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Amber Alert Now Available to Average Citizens

Amber Alert Now Available to Average Citizens

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John Daley ReportingThere is new hope today for children who get kidnapped. The newly improved Amber Alert system gives out an instant message about an abduction and any Utahn can sign up to get notified.

The families of kidnapped children have long advocated for a multi-dimensional system to alert the public instantly. But it took the Elizabeth Smart case to raise awareness of the issue to the point where today a program is now in place to alert any Utahn by phone, pager or computer when there's an abduction.

Years from now the truth-is-stranger-than-fiction case of Elizabeth Smart may be remembered for two things: Elizabeth came home alive, and her remarkable survival story paved the way for saving many other kidnapped children.

You may recall the earlier version of an Amber Alert--the Rachel Alert--went out after Smart first went missing, but it took several crucial hours for the first fax to go out. The girl's father Ed has made it a personal crusade to make abduction alerts much quicker and more comprehensive.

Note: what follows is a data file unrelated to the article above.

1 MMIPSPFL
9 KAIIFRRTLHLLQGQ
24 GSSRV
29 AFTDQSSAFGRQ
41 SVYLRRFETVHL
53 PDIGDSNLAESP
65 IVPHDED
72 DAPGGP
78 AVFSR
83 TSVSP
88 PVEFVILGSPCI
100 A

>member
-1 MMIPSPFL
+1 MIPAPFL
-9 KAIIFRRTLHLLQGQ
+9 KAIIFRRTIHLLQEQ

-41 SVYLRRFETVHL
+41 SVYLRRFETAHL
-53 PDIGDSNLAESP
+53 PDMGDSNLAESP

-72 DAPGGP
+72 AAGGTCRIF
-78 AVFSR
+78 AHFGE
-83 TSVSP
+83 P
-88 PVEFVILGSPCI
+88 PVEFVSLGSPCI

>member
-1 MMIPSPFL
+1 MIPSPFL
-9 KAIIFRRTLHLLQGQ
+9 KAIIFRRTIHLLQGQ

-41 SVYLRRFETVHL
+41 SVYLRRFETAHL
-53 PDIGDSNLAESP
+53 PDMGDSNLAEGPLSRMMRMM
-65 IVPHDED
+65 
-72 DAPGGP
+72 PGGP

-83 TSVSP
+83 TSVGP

Today he looked on as Attorney General Mark Shurtleff and others unveiled the new and improved system.

Ed Smart, Elizabeth Smart's Father: “We're so grateful, one that we have Elizabeth back. She's doing wonderfully. And two, that the awareness of child abductions is so much more elevated than it previously was. Because I really think that is the way that we find children."

Within seconds after the Amber Alert is activated the information will be transmitted to all Utah law enforcement agencies, TV and radio broadcasters, electronic highway and business signs, a flyer distribution system, ports of entry and truckers, highway advisory radio transmitters and a travel information phone line. And here's the groundbreaking part -- anyone requesting alerts can get them by pager, cell phone or computer.

Not every missing child qualifies. Like the Smart case there must be a clear abduction of a child younger than 17 believed to be in imminent danger where the public can help.

The hope is ordinary citizens will help bring kids home who, like Elizabeth, otherwise might never be discovered.

Ed Smart: “Even in finding Elizabeth, it was the public that brought her home. And that is the way the Amber Alert works."

There are two options for average Utahns wanting to sign up to receive the instant Amber Alert. You can fill out form on the computer to submit your information to the Utah Bureau of Criminal Identification. You can also download the Amber Alert ticker, which scrolls a message across your computer screen.

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